That said, that optimism hinges on the economy returning to some measure of normalcy sooner rather than later. One economist in the article stated their concern that extended stay at home orders could lead to a much bigger impact on the market. My reticence about prognostication stems from these unknowns about the economy. While some states are already taking steps to ease stay at home rules, many health experts are arguing this is premature. It is also uncertain how many members of the public are ready to return to normal. The public will need to feel safe to get back to some semblance of normalcy.

While things may be slower, the numbers show that there is still activity in the market. Contact The Maui Real Estate Team if you are considering buying or selling property on Maui . Now more than ever, you need quality representation as you navigate the market.

Pete Jalbert

Maui Real Estate Blog

Five Things to Know if You Want to Buy a Home with a Mortgage During the Covid-19 Pandemic

I talked to a lender earlier this week to find out more about how Covid-19 impacts home loans. These were my five biggest takeaways from my conversation.

Rates are fluctuating like crazy

When the Federal Reserve dropped the borrowing rate to zero early in the Covid-19 crisis, rates dropped to new record lows. The result was a huge demand for refinancing. Since the initial drop, rates bounced all over the place. There are a variety of factors at play causing rate fluctuations. They include basic supply and demand, the purchase of federal mortgage backed bonds by the Federal reserve, and concerns about the financial impact of forbearance from the investors who buy mortgages .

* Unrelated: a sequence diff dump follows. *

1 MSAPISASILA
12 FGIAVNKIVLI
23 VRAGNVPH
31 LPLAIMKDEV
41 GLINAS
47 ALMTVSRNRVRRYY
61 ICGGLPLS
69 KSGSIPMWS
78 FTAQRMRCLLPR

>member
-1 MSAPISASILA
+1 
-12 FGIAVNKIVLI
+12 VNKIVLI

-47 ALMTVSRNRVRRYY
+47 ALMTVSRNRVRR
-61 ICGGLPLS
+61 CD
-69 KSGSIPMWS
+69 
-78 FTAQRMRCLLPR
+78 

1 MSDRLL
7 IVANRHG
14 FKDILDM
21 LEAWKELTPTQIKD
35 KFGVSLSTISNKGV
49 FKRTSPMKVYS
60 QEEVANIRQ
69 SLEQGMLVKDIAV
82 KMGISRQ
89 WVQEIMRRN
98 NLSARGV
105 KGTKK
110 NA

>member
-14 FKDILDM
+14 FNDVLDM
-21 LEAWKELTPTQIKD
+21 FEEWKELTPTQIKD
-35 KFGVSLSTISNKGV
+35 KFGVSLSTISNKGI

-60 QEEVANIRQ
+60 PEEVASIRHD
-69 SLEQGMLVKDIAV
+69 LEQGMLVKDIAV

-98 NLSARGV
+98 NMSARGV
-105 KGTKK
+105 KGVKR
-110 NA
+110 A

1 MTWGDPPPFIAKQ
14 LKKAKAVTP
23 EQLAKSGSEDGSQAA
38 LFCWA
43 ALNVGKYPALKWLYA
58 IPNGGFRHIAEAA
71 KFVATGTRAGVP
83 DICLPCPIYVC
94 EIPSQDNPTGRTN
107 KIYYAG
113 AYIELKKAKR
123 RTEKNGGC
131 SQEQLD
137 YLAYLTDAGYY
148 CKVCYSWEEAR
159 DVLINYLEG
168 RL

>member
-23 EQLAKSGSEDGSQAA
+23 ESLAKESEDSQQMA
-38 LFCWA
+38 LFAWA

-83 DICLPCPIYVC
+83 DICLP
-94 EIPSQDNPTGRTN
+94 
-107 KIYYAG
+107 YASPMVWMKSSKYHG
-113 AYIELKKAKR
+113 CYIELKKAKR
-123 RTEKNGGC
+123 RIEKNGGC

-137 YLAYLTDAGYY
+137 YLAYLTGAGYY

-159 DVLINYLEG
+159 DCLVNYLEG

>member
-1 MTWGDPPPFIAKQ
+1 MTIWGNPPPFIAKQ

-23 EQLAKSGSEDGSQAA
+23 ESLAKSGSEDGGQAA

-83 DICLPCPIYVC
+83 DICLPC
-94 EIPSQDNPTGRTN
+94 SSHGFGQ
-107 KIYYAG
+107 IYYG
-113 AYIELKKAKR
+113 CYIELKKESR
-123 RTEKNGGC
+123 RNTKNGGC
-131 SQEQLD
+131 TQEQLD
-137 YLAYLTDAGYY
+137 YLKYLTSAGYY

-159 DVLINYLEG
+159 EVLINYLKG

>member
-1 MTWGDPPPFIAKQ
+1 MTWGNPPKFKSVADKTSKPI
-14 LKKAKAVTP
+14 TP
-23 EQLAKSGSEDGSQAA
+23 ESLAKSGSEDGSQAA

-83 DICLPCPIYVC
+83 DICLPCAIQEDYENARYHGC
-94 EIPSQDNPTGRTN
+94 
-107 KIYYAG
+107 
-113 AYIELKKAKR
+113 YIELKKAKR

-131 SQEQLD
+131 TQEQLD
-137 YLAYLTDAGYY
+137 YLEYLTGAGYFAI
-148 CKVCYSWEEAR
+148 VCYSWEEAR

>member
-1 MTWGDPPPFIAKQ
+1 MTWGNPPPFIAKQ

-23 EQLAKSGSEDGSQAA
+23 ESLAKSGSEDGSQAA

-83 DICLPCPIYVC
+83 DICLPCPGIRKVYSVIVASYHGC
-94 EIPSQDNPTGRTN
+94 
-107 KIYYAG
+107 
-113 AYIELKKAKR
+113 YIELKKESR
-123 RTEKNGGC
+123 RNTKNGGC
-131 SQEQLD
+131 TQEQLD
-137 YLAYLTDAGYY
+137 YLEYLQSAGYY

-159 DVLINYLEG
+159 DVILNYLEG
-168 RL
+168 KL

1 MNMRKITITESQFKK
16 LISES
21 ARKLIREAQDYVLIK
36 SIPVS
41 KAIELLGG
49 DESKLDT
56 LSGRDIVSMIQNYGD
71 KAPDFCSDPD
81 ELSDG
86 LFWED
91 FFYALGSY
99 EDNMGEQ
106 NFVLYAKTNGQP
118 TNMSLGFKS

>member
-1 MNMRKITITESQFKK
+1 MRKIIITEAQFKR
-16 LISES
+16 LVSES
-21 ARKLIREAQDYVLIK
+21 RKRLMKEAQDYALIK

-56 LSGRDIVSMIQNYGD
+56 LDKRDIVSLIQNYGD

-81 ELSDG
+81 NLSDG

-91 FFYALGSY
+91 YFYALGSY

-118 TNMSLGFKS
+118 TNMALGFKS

Whether you want to refinance or you are looking for a mortgage for a purchase, the current situation requires working closely with your lender to determine when it is a good time to lock your rate. If you tend to go to your local bank for all things mortgage, it may pay to shop around a little. While most banks are typically competitive with each other when it comes to rates, consumers can expect to find a much broader range in rates with the current volatility.

Lenders are tightening standards for credit scores

With greater economic uncertainty, banks are raising minimum credit scores to qualify for a loan. The banks are concerned about greater potential for foreclosure. As a result, they are shying away from buyers with credit issues. If you had a lower credit score but still qualified for a loan before Covid-19, it might be worth checking in with your preferred lender. In some cases, buyers are finding they may no longer qualify for a loan or the lenders will be seeking higher interest rates.

Expect repeated scrutiny of your income when obtaining a mortgage

Specifically, banks are really going to scrutinize your employment. Lenders are looking at the status of your employment, your hours and your wages repeatedly during the borrowing process. They will check early in the loan process, and they typically check at least two more times. Lenders are requiring proof of your employment status prior to signing final loan documents and prior to funding the loan. This stems from the number of prospective borrowers who are being laid off or seeing their hours or wages reduced.

If you are self employed, the banks will be looking more closely at recent income. They want to see signs that checks are still coming in steadily during the pandemic. The banks want to continuously make sure your financial picture does not change prior to closing.

The Jumbo loan market is shrinking

This one impacts the Hawaii market with the large number of high priced homes. Loans of $765,000 or more are considered to be a Jumbo loan in Hawaii. While there are still some banks offering jumbo loans, the options are shrinking.

Loans are taking longer

The demand for refinancing means that a lot of banks are taking a long time to process the volume of mortgages in their pipeline. Appraisal is a particularly big bottle neck. In some cases, banks are having staffing issues as employees balance work and kids at home due to school cancellations. The big take away for buyers is that you should give yourself room for delays in closing.

Other Covid-19 Impacts on Financing

This is not a comprehensive list. Don’t be surprised if we see additional changes in criteria for loans. The one thing I heard in my discussion with a lender was that mortgage standards, loan programs and the process remain in flux. It pays to have an experienced and capable lender in these circumstances.

Published April 19, 2020

Pete Jalbert